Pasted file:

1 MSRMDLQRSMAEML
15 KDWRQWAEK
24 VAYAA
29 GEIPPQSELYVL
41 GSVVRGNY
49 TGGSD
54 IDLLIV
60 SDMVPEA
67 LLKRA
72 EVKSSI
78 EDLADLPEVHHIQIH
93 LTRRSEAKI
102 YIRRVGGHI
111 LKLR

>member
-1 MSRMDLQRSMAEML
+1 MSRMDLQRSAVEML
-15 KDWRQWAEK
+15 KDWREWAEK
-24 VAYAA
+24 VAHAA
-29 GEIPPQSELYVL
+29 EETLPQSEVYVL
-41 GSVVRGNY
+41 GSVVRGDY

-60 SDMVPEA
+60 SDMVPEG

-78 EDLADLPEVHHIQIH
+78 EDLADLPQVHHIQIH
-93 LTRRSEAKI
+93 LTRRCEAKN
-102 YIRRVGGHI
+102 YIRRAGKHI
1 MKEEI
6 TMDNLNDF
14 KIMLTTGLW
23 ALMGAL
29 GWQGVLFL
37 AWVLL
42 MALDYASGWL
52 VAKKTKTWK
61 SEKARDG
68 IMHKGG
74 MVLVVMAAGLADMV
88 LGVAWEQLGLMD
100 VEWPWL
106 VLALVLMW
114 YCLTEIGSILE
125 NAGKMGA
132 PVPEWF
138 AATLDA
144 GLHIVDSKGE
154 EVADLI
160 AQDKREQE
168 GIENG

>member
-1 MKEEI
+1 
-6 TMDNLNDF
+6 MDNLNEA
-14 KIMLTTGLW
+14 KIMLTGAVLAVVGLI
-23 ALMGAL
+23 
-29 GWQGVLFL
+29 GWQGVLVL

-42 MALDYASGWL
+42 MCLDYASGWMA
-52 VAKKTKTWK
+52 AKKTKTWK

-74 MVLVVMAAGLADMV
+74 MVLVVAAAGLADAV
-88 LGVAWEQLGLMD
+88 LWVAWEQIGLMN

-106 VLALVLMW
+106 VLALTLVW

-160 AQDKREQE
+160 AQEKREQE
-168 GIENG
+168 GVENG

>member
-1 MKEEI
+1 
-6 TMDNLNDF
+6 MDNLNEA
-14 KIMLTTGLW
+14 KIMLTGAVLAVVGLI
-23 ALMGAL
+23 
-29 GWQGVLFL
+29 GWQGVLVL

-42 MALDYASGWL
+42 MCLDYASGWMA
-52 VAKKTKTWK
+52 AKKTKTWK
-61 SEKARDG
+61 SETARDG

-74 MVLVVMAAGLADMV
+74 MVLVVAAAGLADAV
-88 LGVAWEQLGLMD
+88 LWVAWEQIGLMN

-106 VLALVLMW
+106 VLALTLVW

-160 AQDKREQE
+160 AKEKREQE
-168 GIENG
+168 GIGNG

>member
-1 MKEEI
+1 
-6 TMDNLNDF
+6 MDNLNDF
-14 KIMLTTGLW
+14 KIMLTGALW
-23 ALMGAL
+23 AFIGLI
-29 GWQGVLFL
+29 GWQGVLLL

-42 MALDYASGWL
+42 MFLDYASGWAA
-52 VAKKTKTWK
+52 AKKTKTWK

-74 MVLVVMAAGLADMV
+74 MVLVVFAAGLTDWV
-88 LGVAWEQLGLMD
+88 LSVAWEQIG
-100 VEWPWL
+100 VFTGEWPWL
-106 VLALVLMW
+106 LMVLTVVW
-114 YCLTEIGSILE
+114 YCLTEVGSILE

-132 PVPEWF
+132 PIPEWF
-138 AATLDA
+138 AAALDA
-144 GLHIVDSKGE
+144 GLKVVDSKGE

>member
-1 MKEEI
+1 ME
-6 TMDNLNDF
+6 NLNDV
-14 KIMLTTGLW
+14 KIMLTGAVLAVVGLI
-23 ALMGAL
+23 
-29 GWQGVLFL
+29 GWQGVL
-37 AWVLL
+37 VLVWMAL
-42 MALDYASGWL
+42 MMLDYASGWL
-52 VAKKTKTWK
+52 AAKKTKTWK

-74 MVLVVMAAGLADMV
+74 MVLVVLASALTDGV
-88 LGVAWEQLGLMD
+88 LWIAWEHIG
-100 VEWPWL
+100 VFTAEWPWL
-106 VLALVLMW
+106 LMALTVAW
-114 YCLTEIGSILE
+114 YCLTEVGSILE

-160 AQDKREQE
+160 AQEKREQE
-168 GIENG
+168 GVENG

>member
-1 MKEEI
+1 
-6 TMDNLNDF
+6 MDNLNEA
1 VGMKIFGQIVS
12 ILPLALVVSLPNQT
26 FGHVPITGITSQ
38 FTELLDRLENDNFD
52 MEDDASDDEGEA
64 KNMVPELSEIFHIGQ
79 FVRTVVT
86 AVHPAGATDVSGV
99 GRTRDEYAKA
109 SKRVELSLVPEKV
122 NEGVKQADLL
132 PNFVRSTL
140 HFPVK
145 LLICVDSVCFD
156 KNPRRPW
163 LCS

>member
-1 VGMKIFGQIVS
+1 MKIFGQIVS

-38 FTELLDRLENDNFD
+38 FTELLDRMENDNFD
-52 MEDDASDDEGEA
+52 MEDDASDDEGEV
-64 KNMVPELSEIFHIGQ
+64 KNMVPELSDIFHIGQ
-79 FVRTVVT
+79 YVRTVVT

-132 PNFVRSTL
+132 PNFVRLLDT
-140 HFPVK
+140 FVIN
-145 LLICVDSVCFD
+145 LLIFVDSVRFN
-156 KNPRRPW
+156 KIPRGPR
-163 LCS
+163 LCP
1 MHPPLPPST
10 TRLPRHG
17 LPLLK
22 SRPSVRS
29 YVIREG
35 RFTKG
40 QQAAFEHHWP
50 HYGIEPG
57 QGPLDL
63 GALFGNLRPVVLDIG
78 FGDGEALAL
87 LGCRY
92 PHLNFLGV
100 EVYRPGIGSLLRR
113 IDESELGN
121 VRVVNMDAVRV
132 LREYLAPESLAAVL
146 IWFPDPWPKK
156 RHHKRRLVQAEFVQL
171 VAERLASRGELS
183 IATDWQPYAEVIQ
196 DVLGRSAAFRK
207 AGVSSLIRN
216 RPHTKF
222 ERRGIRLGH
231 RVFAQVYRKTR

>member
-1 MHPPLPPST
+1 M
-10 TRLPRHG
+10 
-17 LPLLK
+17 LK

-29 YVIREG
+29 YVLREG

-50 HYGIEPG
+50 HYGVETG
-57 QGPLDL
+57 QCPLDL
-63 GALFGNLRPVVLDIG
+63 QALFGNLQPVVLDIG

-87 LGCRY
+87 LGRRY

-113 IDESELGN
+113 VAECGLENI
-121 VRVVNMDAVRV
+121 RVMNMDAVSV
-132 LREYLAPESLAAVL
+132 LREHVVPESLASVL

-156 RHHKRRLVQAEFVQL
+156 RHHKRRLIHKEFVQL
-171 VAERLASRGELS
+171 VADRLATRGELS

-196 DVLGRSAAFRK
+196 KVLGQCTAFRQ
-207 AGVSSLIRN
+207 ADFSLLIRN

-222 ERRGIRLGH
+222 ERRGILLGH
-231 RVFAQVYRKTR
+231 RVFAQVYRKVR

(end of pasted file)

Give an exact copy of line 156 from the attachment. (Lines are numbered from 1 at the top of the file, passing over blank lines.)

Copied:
-74 MVLVVMAAGLADMV